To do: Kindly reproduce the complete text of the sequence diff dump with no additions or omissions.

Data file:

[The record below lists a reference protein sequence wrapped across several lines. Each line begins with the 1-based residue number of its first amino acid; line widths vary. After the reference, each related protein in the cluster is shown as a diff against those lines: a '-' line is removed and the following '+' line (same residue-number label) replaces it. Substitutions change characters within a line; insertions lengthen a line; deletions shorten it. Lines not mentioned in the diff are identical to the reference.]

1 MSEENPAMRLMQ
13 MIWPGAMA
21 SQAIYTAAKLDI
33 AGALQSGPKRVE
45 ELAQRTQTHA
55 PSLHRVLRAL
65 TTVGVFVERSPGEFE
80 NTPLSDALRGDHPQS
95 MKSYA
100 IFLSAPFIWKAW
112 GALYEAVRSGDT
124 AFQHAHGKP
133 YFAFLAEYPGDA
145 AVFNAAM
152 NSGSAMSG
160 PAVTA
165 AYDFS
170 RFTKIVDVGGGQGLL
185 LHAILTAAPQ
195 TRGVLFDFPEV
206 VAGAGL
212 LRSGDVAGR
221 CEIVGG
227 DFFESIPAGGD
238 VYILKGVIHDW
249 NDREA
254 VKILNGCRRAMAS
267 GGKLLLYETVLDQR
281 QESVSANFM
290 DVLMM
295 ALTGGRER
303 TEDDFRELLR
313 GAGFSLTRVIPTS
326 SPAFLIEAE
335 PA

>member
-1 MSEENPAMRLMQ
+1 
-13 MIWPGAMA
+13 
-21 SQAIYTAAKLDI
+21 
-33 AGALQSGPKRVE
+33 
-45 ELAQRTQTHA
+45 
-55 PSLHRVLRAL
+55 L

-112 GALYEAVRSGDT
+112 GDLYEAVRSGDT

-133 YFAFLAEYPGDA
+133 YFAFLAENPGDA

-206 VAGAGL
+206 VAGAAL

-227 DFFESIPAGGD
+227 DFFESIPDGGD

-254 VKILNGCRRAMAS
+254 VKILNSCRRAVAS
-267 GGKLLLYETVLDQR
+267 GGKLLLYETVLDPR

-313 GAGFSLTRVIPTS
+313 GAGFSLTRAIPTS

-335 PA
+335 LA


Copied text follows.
[The record below lists a reference protein sequence wrapped across several lines. Each line begins with the 1-based residue number of its first amino acid; line widths vary. After the reference, each related protein in the cluster is shown as a diff against those lines: a '-' line is removed and the following '+' line (same residue-number label) replaces it. Substitutions change characters within a line; insertions lengthen a line; deletions shorten it. Lines not mentioned in the diff are identical to the reference.]

1 MSEENPAMRLMQ
13 MIWPGAMA
21 SQAIYTAAKLDI
33 AGALQSGPKRVE
45 ELAQRTQTHA
55 PSLHRVLRAL
65 TTVGVFVERSPGEFE
80 NTPLSDALRGDHPQS
95 MKSYA
100 IFLSAPFIWKAW
112 GALYEAVRSGDT
124 AFQHAHGKP
133 YFAFLAEYPGDA
145 AVFNAAM
152 NSGSAMSG
160 PAVTA
165 AYDFS
170 RFTKIVDVGGGQGLL
185 LHAILTAAPQ
195 TRGVLFDFPEV
206 VAGAGL
212 LRSGDVAGR
221 CEIVGG
227 DFFESIPAGGD
238 VYILKGVIHDW
249 NDREA
254 VKILNGCRRAMAS
267 GGKLLLYETVLDQR
281 QESVSANFM
290 DVLMM
295 ALTGGRER
303 TEDDFRELLR
313 GAGFSLTRVIPTS
326 SPAFLIEAE
335 PA

>member
-1 MSEENPAMRLMQ
+1 
-13 MIWPGAMA
+13 
-21 SQAIYTAAKLDI
+21 
-33 AGALQSGPKRVE
+33 
-45 ELAQRTQTHA
+45 
-55 PSLHRVLRAL
+55 L

-112 GALYEAVRSGDT
+112 GDLYEAVRSGDT

-133 YFAFLAEYPGDA
+133 YFAFLAENPGDA

-206 VAGAGL
+206 VAGAAL

-227 DFFESIPAGGD
+227 DFFESIPDGGD

-254 VKILNGCRRAMAS
+254 VKILNSCRRAVAS
-267 GGKLLLYETVLDQR
+267 GGKLLLYETVLDPR

-313 GAGFSLTRVIPTS
+313 GAGFSLTRAIPTS

-335 PA
+335 LA